Going back to college, hitting the books. That’s Ellen Cunningham’s new life. But money’s a little tight and she’s lucky enough to find inexpensive lodging in a house with three young college boys. Ellen plays housemother, a situation that works for everyone – except Reed Morgan, the absentee owner. He’s not pleased to find his house occupied by a bunch of college kids and Ellen. Especially Ellen.
How many people follow the dream they had as a child growing up? American Women's Fiction and Romance novelist, Debbie Macomber did just that. She realized that it was her dream to become a writer from the time she was in fourth grade. She did not act upon that dream (for fear of rejection) until she was 30 years old, and the mother of four children. She submitted many manuscripts, but all were rejected. She attended a romance writers conference, where one of her manuscripts, Heartsong, was selected to be critiqued by an editor from Harlequin Enterprises, Inc. Of course, that editor ripped her work to shreds with his criticism, and recommended she throw it away! Instead, she gathered the $10 fee and submitted the same manuscript to Harlequin's competitor, Silhouette Books. They published the manuscript, and Macomber's illustrious writing career began in earnest.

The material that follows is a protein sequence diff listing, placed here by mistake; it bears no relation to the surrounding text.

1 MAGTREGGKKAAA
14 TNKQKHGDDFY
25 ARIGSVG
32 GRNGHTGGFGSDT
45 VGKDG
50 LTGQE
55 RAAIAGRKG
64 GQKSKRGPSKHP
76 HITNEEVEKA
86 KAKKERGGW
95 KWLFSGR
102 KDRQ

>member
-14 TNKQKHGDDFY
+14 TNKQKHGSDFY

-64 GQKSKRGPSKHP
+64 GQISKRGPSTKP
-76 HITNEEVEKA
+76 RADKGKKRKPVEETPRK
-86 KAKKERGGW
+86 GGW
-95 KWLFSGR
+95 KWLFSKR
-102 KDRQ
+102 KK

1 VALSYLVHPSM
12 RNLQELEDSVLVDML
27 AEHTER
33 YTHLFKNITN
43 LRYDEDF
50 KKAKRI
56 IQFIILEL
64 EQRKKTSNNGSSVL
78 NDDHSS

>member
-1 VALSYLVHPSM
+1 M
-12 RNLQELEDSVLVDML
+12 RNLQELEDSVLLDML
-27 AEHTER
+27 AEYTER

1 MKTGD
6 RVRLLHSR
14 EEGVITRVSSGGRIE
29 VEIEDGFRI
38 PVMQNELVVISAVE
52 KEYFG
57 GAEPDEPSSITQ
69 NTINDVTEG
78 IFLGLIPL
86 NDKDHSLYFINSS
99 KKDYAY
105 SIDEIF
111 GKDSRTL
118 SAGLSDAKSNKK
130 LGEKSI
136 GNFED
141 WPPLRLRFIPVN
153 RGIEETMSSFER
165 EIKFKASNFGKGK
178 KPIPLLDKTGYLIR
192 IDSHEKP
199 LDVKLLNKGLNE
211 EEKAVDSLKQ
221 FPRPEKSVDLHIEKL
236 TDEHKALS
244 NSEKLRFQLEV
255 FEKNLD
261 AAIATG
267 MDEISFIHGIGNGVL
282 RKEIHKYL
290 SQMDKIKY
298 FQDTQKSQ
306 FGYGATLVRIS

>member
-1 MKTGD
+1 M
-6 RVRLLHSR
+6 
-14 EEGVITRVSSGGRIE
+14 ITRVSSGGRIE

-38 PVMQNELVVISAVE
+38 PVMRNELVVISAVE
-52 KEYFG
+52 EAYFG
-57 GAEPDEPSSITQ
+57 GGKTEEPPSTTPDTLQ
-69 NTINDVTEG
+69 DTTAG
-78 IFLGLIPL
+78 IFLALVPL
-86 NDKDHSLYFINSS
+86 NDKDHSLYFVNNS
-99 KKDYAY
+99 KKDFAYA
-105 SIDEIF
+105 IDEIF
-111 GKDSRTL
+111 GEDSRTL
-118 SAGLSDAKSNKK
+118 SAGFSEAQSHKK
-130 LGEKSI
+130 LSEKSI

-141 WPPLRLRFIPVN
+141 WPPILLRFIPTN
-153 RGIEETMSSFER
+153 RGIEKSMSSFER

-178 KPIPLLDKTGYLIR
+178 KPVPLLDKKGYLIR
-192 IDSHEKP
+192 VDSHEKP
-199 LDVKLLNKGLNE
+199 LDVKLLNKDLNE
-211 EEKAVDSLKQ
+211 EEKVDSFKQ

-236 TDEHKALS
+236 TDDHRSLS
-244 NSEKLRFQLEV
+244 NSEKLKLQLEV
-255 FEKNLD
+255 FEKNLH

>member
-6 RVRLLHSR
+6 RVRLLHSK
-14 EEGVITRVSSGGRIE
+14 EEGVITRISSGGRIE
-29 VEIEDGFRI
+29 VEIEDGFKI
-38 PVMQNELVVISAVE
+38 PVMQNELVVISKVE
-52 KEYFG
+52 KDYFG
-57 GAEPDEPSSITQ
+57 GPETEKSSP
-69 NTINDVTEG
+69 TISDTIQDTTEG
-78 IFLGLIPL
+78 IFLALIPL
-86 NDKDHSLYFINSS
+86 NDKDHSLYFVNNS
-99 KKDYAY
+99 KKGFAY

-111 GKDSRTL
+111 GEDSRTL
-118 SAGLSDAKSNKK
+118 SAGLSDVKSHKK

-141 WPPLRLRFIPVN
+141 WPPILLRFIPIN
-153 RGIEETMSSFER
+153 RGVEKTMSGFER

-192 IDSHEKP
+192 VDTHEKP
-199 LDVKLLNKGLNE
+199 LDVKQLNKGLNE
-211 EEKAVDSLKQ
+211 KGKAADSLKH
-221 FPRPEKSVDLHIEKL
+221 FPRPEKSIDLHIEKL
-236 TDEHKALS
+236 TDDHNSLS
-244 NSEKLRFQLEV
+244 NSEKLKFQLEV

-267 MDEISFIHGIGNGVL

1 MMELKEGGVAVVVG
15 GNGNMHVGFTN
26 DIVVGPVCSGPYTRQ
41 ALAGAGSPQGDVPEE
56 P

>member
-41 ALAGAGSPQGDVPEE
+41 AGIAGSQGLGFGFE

Debbie Macomber overcame her dyslexia to become one of the most prolific authors of romance novels. She sat in her kitchen, with four children, tapping out her work on an ordinary typewriter. At her peak writing, she was releasing two or three titles per year, with her first hardcover novel being released in 2001.
Most women today are very familiar with Macomber's current works, especially those that have been made into Hallmark Channel movies and series. The Christmas movies.......Debbie Macomber's Mrs. Miracle, Call Me Mrs. Miracle, and Trading Christmas.....have become iconic Christmas features. The Cedar Cove series was also a hit with not only Debbie Macomber fans, but Hallmark fans in general.
Macomber and her husband raised their four children, and now have grandchildren. They still live in Port Orchard, Washington, but now winter in Florida.